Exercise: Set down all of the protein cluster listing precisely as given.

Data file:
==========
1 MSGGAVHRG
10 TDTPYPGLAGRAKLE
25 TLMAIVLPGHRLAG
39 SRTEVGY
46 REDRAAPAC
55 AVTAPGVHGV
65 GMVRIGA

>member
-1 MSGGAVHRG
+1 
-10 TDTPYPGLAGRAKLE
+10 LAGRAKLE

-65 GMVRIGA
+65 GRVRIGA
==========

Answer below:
1 MSGGAVHRG
10 TDTPYPGLAGRAKLE
25 TLMAIVLPGHRLAG
39 SRTEVGY
46 REDRAAPAC
55 AVTAPGVHGV
65 GMVRIGA

>member
-1 MSGGAVHRG
+1 
-10 TDTPYPGLAGRAKLE
+10 LAGRAKLE

-65 GMVRIGA
+65 GRVRIGA